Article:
Woman Commits Suicide to Avoid Old Age, was a front page Sunday Times headline. Immediately I imagined some poor, pathetic, lonely old soul, without friends or family, reaching the end of her tether, and killing herself in a horrible, grisly way.
Reading the story I realised how sensationalist and misleading this headline was.
Eighty-four year old Nan Maitland, who suffered from arthritis, planned her death, to my mind, purposefully, courageously and without drama. In the note that she left behind, she made it clear that she had no wish to enter a prolonged period of painful decline that many elderly experience these days before they die.
Living in a society that sees death as system failure in the body, Nan, a former occupational therapist who was passionate about helping the elderly to retain their independence for as long as they could, turned to Switzerland’s ‘suicide clinic’ Dignitas for help.
It appears that she approached the end of her life with great nobility. Several years before her visit to Dignitas, she made it known to friends and acquaintance that she wished to choose the moment and method of her death, and encouraged others to do the same.
She was also the founder of the Society for Old Age Rational Suicide (SOARS) which campaigns for a law to enable doctors to provide assisted-suicide to elderly patients, even if they are not terminally ill.
In her final hours of life, Nan lunched with two fellow right-to-die campaigners in a restaurant in Zurich, and even had her nails filed 15 minutes before taking the lethal dose. That’s what I call style.
I am very sad that my own 87-year-old father never heard Nan’s story. He died three years ago, at a time in his life where, like Nan, he was beginning to experience living more as pain than pleasure. But even more torturous for my irascible father was the knowledge that at some point he would no longer be able to manage on his own.
I will never forget the last telephone conversation I had with him, a week before he fell ill. My father was never one for expressing emotion, but I could hear the desperation in his voice when he told me that he was terrified of going into a nursing home, and that he wished he could just ‘drop’ like his own mother had done at the age of 89.
‘Well, Dad,’ I said (a story I’ve told in more detail in my book, The D-Word: Talking About Dying), ‘you can’t buy your death from Waitrose, so you will have to ask for it.’
My father was a liberal Christian, although I am not sure whether he actually initiated this ultimate conversation with his Maker. But it seemed that the Universe heard him, because, somehow, it worked. A week later, he did indeed ‘drop’ just like his mother, with a massive stroke. Eight days later he was dead.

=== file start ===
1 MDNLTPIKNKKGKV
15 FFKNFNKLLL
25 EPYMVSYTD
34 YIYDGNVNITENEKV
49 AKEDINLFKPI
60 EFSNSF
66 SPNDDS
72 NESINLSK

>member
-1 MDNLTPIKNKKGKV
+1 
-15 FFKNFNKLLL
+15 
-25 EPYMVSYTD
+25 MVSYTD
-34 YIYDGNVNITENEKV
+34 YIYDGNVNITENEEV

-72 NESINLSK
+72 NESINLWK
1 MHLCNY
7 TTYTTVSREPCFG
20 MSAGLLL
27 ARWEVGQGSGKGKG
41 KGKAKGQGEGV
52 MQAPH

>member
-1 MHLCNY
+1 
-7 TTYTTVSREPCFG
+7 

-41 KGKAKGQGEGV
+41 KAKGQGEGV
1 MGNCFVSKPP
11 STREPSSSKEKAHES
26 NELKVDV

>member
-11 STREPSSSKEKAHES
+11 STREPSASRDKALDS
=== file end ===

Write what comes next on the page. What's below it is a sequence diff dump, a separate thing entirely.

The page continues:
It was only after a conversation with my sibling that I realised my father may well have taken active steps to end his life without telling us. He had been on a good deal of medication, including blood pressure pills. But we found none of this when we cleared out the house. At the time I thought my sibling had removed them. They thought I had done the same.
But as we talked about it later, we realised that Dad had probably stopped taking his medication a good six months before his stroke, possibly with the explicit intention to end his life.
I found it desperately sad that he couldn’t sit me down and tell me what he was doing. We’d had our differences over the years, but as his daughter, and knowing how much this mattered, for both of us, I would have been right there for him.
After his emergency admission to hospital, I am very glad that I was able to tell the medical staff caring for him that he didn’t want to receive any life-prolonging treatment. Fortunately they respected this, and I was there as he died. Otherwise – like the former Israeli Prime Minister Ariel Sharon, who is still in a coma and on life support five years after a similar massive stroke – it is possible that my father could still be alive today, albeit in a vegetative state, unable either to live or to die.
Recently I spoke to another family member about the death of her 92-year-old mother. Far from being sad, she was relieved that it had happened.
‘My mother had had enough,’ said my relative. ‘She wanted to die. I just hope when my time comes assisted suicide will be available. I want to end my life when I want to. I have no desire to plod on like my mother until I can’t bear it anymore.’
I quite agree. It really is time that we as a society learned to respect quality of life more than life at any cost.
For me, Nan Maitland’s selfless action of ending her life with such composure is a lesson to us all. It’s a travesty that our present laws did not allow to die in her own home, in her own bed, surrounded by those she loved, at the time of her own choosing. Rather, she had to get on an airplane, and fly to a foreign country to take a lethal dose in a location that meant nothing to her.
Shame on us all.